When simplifying content for mobile surveys, be sure to keep text, rows and column lengths to a minimum. Strip out any unnecessary graphics so you can enlarge pertinent content for better reading and increased survey engagement. Below is an extreme case of too much content on a mobile screen (Figure 4). This 11 column grid question came from an actual survey. When smartphone users encountered it, high dropout rates ensued. The small font-size was difficult to read, and the tiny input selection areas were all but impossible to use. As a result, few smartphone respondents bothered to complete this question. These issues could have been avoided by increasing readability with larger touch areas, and, most importantly, by shrinking the number of rating scale points to reduce input requirements. An additional enhancement is the use of card sort questions, where statements are shown one at a time, rather than appearing all at once (Figure 5).

Figure 4: Smart Phone View: Grid Question With Too Many Columns

Figure 5: Mobile View: Card Sort

When considering how much content to cut, strive for these two goals:

  1. Minimize the amount of scrolling required. Vertical scrolling is acceptable, horizontal scrolling is not.
  2. Eliminate the need to zoom. Input areas and font sizes should be large enough so that the user doesn’t have to zoom in to properly view and take the survey.

Step 3 – Swipe and touch tap

Point and click, dragging objects and typing — these are all input methods indigenous to PC use. Conversely, touch tapping and swiping are primary input methods for smartphones. As such, try to limit input requirements to these two methods when designing surveys for smartphone use. Requiring other types of input is burdensome, and encourages respondents to abandon surveys.

For example, while typing is possible on a smartphone, it is much more cumbersome than on a PC keyboard. Therefore, it is important to minimize or even eliminate the use of open ends in mobile surveys. In fact, FocusVision studies have shown that smartphone users are almost twice as likely as PC users to abandon a survey when encountering an open end question1.

Step 4 – Consider interview length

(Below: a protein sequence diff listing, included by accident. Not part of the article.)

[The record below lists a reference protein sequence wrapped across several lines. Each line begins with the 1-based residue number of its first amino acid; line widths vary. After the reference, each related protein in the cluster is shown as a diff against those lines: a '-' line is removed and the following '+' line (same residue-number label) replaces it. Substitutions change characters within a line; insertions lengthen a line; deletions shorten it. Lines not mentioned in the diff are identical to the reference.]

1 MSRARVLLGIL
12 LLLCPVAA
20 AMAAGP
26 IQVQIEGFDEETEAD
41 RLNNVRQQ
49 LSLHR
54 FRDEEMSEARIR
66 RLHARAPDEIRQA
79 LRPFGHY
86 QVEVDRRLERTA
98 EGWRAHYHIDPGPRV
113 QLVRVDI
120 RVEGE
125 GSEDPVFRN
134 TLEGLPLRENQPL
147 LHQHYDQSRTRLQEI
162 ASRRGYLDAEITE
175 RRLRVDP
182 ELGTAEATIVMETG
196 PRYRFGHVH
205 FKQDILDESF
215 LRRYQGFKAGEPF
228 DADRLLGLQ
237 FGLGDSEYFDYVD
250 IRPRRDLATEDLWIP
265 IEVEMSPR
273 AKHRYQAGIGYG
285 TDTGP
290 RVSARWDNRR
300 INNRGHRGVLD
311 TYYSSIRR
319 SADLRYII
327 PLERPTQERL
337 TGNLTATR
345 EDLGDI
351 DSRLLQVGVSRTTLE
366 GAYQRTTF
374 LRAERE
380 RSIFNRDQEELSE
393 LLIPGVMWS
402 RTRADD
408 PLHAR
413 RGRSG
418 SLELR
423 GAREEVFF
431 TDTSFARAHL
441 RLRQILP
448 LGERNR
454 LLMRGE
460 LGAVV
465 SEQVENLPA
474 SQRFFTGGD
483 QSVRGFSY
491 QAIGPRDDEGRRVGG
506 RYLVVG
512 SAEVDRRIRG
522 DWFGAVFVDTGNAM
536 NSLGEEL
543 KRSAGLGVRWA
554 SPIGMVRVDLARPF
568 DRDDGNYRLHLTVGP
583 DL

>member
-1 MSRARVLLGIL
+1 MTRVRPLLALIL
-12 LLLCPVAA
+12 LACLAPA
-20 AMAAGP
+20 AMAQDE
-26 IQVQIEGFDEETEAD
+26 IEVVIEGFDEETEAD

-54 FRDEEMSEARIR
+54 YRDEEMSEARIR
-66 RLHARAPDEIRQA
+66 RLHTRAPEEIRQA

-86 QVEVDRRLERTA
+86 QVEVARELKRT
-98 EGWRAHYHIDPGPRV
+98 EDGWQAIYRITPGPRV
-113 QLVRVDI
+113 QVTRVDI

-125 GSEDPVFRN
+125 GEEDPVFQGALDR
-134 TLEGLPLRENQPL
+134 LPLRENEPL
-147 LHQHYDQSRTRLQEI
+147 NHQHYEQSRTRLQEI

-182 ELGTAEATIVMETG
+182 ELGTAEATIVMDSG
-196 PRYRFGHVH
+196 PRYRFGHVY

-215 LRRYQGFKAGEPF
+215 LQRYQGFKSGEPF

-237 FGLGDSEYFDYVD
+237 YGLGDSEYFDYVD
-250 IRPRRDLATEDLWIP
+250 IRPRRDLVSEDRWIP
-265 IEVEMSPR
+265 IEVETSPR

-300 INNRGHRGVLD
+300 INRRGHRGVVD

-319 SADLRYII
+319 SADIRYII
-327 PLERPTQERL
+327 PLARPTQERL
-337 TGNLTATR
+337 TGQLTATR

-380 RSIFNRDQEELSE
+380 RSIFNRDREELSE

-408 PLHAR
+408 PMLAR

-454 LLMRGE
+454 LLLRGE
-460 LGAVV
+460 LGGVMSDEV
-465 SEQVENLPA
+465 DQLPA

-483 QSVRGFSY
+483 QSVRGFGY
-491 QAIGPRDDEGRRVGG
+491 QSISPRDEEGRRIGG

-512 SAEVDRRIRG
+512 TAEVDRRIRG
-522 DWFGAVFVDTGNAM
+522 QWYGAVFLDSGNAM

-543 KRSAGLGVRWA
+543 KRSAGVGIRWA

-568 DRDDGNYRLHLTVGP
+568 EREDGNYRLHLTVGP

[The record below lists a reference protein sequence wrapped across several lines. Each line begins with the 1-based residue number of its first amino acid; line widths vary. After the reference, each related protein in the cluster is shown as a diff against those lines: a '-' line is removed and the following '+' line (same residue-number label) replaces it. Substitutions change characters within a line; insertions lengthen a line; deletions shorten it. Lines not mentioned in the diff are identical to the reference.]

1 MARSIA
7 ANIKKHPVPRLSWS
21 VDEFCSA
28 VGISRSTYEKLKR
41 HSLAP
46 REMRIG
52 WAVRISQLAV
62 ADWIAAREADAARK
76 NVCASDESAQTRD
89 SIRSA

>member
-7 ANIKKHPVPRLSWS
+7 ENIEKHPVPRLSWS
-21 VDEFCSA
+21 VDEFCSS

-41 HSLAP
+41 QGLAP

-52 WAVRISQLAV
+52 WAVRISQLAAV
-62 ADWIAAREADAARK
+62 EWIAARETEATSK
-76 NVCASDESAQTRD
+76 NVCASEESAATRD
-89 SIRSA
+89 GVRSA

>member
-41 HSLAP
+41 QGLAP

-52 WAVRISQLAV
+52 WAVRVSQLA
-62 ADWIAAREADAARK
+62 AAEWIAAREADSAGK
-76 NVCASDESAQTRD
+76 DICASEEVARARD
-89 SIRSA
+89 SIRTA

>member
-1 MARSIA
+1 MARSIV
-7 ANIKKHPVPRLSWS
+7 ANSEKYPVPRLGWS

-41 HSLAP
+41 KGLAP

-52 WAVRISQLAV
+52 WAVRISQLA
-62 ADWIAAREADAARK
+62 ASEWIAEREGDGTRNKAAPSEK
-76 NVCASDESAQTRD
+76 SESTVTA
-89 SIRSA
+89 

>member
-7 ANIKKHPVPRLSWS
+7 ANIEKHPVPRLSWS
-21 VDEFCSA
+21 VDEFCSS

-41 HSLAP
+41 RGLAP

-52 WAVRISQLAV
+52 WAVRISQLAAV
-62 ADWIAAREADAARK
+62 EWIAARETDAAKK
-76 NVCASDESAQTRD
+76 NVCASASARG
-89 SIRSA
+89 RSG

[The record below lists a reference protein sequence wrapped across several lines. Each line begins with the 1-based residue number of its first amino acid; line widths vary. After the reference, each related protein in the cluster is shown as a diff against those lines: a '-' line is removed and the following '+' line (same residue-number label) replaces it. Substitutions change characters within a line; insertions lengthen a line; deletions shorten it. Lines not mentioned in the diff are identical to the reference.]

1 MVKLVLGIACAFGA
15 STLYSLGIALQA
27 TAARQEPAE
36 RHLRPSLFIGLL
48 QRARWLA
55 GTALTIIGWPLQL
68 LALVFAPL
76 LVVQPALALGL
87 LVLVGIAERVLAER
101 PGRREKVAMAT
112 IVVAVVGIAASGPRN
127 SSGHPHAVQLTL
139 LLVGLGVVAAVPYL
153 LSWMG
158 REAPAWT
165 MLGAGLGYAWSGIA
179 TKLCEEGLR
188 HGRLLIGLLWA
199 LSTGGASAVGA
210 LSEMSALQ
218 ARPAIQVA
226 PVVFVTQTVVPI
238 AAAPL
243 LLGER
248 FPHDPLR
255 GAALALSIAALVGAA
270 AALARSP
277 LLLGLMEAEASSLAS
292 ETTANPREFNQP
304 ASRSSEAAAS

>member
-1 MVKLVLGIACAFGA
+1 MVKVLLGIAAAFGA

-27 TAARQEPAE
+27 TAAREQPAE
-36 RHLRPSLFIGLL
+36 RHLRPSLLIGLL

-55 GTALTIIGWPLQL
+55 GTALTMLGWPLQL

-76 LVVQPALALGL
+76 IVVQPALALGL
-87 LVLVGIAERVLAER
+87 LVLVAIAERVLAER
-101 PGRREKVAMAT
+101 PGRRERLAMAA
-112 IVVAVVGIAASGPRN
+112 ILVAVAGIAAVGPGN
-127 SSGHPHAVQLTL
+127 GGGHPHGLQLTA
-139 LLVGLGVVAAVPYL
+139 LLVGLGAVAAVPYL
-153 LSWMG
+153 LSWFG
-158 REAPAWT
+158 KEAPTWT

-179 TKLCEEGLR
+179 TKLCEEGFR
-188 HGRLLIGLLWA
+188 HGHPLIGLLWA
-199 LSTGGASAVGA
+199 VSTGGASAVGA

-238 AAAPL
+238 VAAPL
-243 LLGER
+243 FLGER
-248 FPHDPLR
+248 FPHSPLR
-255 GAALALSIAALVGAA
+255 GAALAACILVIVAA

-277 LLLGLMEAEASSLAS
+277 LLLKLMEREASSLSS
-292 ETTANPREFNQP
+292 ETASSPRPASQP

Smartphone users will take longer to fill out surveys than PC users. This is largely due to the longer download times typical of mobile devices, and traditionally mobile-unfriendly survey designs. Most smartphone users also connect to the Web through a cellular network versus a faster wifi connection.

Survey respondents are known to abandon a survey while waiting for online content to download. Therefore, videos that require long download times should not be used in mobile surveys. Unnecessary images or graphics should also be stripped out. Not only do these types of stimuli cause longer download times, they also take up precious mobile screen real estate.

Smartphone users are also more susceptible to outside distractions compared to someone sitting in front of the PC. As such, quick downloads that keep smartphone users engaged and minimize any inconveniences related to taking a survey are a must.

Step 5 – Test and re-test

The only way to completely ensure that mobile respondents will have effective survey experiences is through direct and repeated testing. Every researcher should get into the habit of testing and taking their own surveys. This helps researchers intuitively pinpoint what may encourage respondents to complete or drop out of a survey. Experimental evidence is not needed to identify where the text is too small, or where input areas may be difficult to manage. If a mobile survey experience is not good for the researcher, it won’t be good for respondents either. So, take a little time and make your surveys infinitely more successful by testing them yourself.



  1. Pew Research Center: “Technology Device Ownership: 2015” http://www.pewinternet.org/2015/10/29/technology-device-ownership-2015/
  2. Jue, A. (2016) “FocusVision Mobile Trend Report.” White paper: www.focusvision.com
  3. Baker – Prewitt, J. and Miller, J. (2013). “Mobile Research Risk: What Happens to Data Quality When Respondents Use a Mobile Device for a Survey Designed for a PC” Paper presented at 2013 CASRO Online Research Conference.
  4. Peterson, G. (2013). “Solving the Unintentional Mobile Challenge.” Paper presented at CASRO research Webinar.
  5. Lattery, K. (2013). “Optimizing Surveys for Smartphones.” Paper presented at CASRO research Webinar.